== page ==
George Santos Pleads Not Guilty To 13 Federal Charges

The freshman congressman said he would not resign and that he had "plenty of evidence" to clear his name.

Rep. George Santos, the New York Republican who became the subject of ridicule for the extent to which he lied about his background, appeared in federal court Wednesday to be arraigned on 13 counts after turning himself in to authorities earlier in the day.

He pleaded not guilty, multiple outlets reported.

Santos, 34, was elected in November to represent portions of Long Island and Queens, but in the weeks and months afterward, a number of reports showed he was not exactly the wealthy young businessman he claimed to be. While he admitted in December certain details — that he attended two top colleges and worked at prestigious Wall Street firms — were false, he denied and even defended others while refusing calls to resign.

Santos entered the Long Island courtroom with a scowl, a New York Times reporter observed.

His lawyer, Joseph Murray, said that Santos plans to continue campaigning for reelection and asked that he be free to travel to do so, according to The Associated Press. He surrendered his passport and was released on a $500,000 bond.

Outside the courthouse, Santos asserted that he had “plenty of evidence” that would supposedly clear his name.

“The reality is, it’s a witch hunt,” Santos told a crowd of reporters angling for a comment. “Because it makes no sense that [after] four months, five months — I’m indicted.”

“I will not resign,” he said.

The charges against Santos span both his personal and public life.

Federal prosecutors allege that Santos pocketed $25,000 in donations to his campaign beginning in 2022, spending the money on luxury clothes, car payments and his credit cards instead of legitimate things like political ads. In 2020, Santos allegedly received pandemic-related unemployment benefits totaling more than $24,000 from the state of New York while earning a $120,000 salary from a company in Florida.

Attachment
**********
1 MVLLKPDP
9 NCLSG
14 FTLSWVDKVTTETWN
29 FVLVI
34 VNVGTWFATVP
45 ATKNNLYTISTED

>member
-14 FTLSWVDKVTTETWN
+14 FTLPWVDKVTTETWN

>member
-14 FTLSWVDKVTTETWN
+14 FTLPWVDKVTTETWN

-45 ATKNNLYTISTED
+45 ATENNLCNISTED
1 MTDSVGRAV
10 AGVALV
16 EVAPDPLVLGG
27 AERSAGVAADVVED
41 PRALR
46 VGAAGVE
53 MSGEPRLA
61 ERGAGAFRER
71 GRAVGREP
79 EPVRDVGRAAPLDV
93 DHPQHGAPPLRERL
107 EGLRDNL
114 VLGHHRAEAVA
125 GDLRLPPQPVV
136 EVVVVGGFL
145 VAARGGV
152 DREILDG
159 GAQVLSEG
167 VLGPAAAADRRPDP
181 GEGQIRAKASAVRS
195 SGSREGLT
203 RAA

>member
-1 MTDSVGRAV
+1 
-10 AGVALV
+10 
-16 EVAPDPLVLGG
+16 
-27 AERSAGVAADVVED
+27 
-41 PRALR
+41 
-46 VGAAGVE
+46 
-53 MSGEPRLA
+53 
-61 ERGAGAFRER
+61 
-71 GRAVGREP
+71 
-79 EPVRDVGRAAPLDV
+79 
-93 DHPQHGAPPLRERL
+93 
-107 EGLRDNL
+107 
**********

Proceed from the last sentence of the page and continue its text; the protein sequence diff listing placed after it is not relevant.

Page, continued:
Prosecutors also say he lied when filling out financial disclosure forms needed to run for Congress ― both in his unsuccessful 2020 campaign and his successful 2022 campaign. Santos allegedly overstated his income and assets in the 2022 filing to the tune of millions.

The case against him is a product of the Justice Department’s Public Integrity Section and local agencies.

Authorities at the federal and local level promised to investigate Santos late last year amid public outcry over the new congressman’s apparent penchant for spinning yarns.

The list of Santos’ claims has become unwieldily and, in many instances, bizarre. He has said that he is Jewish (later amended to “Jew-ish”), that his mother was in the twin towers on 9/11, that several of his employees died in the mass shooting at Orlando’s Pulse nightclub, and that he survived a brain tumor — among many other tales.

A former roommate, Gustavo Ribeiro Trelha, alleged in a sworn statement earlier this year that Santos was the ringleader of a credit card scheme in 2017 that led to Trelha serving jail time before being deported back to Brazil. (Santos denies the accusation.) The scheme is not mentioned in the federal indictment, but Politico reported in March that the case remains open.

In yet another instance of alleged fraud, Santos reportedly agreed to a deal with Brazilian prosecutors who say he wrote fraudulent checks in 2008. Part of the deal included a formal admission that Santos did the crime and would pay damages to the elderly man whose checkbook was taken, according to CNN.

In the U.S., however, Santos has denied that he is lawbreaker.

“I am not a criminal here — not here or in Brazil or any jurisdiction in the world. Absolutely not. That didn’t happen,” he told The New York Post in December.

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